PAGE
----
FROM THE KING TO THE COLONIES
263
within the scope of their employment, it provides full compensation to those
injured by “commonplace negligence,” but not for people whose claims in-
volve intentional torts or strict liability
.
15
Although the FTCA’s numerous
exceptions have made the statute somewhat confusing, it successfully pro-
vided “a traversable bridge across the moat of sovereign immunity.
16
IV. Sovereign Immunity in Florida
At the state level, most jurisdictions have embraced sovereign immunity
.
17
Florida has recognized it both in case law and the state constitution
.
18
In
Pereira v. State Rd. Dep’t.,
for example, it was held that because it is “fun-
damental that a sovereign state may not be sued without its consent,” one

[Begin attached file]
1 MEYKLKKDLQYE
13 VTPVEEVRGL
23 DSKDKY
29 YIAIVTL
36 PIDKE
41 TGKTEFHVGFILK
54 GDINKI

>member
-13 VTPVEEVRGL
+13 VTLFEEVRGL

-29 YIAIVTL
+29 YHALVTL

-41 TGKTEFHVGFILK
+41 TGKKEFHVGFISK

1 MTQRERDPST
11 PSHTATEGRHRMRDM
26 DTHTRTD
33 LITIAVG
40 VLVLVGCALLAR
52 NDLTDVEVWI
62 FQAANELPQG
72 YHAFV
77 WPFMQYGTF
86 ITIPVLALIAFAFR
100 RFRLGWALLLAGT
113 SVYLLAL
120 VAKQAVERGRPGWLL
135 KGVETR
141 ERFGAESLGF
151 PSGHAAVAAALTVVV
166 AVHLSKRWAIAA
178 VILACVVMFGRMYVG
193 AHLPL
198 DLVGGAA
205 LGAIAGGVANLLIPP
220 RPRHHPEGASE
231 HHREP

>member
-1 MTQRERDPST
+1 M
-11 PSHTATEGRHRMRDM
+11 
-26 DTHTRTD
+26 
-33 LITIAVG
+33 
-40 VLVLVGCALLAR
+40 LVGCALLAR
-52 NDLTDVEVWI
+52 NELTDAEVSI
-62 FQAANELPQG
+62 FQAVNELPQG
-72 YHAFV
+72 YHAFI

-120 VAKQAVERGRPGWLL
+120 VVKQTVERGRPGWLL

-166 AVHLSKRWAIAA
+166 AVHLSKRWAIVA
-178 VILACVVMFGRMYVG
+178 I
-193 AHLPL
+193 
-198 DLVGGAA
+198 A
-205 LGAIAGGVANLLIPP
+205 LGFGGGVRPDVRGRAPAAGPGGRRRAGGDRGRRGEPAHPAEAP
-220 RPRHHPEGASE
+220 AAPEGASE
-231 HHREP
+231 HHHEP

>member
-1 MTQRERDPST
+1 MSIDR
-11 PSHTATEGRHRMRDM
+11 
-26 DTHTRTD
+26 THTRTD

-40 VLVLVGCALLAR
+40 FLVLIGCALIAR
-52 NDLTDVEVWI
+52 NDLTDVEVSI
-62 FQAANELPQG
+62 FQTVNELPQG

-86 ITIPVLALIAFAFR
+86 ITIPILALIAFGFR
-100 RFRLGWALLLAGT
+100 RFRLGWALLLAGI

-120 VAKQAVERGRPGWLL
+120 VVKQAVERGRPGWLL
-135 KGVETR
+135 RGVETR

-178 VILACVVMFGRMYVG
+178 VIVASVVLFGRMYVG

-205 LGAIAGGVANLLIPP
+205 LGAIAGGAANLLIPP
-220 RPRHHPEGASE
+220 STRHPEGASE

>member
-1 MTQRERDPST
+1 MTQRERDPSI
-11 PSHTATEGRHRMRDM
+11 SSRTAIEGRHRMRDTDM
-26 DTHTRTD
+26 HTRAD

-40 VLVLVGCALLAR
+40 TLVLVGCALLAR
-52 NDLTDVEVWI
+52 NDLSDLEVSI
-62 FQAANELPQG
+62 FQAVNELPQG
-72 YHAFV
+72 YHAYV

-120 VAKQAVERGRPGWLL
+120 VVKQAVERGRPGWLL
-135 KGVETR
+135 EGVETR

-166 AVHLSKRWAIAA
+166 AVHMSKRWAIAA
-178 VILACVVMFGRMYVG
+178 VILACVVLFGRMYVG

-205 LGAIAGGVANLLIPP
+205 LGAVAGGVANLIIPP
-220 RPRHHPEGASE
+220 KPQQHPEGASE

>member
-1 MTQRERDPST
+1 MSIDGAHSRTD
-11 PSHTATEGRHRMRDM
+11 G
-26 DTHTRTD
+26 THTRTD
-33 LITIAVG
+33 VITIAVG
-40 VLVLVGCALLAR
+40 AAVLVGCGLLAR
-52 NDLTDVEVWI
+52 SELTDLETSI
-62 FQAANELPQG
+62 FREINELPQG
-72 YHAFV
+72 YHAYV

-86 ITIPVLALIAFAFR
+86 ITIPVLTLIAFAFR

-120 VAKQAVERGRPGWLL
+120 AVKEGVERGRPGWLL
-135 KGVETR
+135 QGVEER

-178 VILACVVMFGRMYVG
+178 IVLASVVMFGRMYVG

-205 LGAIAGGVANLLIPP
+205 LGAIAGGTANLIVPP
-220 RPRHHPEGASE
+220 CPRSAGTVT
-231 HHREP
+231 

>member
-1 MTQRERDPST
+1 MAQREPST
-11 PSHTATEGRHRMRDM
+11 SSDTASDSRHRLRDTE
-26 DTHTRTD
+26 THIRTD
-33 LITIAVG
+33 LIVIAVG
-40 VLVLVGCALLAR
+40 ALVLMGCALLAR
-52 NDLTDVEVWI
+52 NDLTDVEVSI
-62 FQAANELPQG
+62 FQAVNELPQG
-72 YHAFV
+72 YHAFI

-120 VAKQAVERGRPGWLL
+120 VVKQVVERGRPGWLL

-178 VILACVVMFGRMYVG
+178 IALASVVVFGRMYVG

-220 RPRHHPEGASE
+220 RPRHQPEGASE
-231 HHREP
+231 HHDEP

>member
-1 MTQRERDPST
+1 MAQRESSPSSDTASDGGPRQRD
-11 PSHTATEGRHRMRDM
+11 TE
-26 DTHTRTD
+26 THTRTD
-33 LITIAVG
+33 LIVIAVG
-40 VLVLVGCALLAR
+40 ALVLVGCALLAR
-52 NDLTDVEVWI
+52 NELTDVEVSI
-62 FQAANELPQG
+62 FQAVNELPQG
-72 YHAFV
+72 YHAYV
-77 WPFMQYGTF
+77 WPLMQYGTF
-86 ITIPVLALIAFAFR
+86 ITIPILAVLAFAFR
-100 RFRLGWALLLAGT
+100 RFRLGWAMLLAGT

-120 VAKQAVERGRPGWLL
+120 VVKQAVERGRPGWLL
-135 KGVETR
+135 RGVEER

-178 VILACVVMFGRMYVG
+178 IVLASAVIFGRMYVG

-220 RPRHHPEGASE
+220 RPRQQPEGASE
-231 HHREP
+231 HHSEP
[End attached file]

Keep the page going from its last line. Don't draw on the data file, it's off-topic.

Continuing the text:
cannot sue the State Road Department
.
19
Similarly, in
Valdez v. State Rd.
Dep’t.
, it was said that “it is elementary that the State is a sovereign and
cannot be sued without its consent.
20
In 1973, the Florida legislature passed its equivalent of the FTCA and
waived state sovereign immunity for actions in tort
.
21
Under Section 768.28
15 See Paul F. Figley,
Understanding the Federal Tort Claims Act: A Different Metaphor
,
.
16
Id
. at 1106 (citing
Jaffee v. United States
,
)
.
17 See
§
(1979).
18 “Provision may be made by general law for bringing suit against the state as to all
liabilities now existing or hereafter originating.”
§
13
.
19
.
20
,
quoting
Shuey v. State of Mich.
,
106
.
21 Larry A. Klein & Brad A. Chalker,
Developments in Florida’s Doctrine of Sovereign
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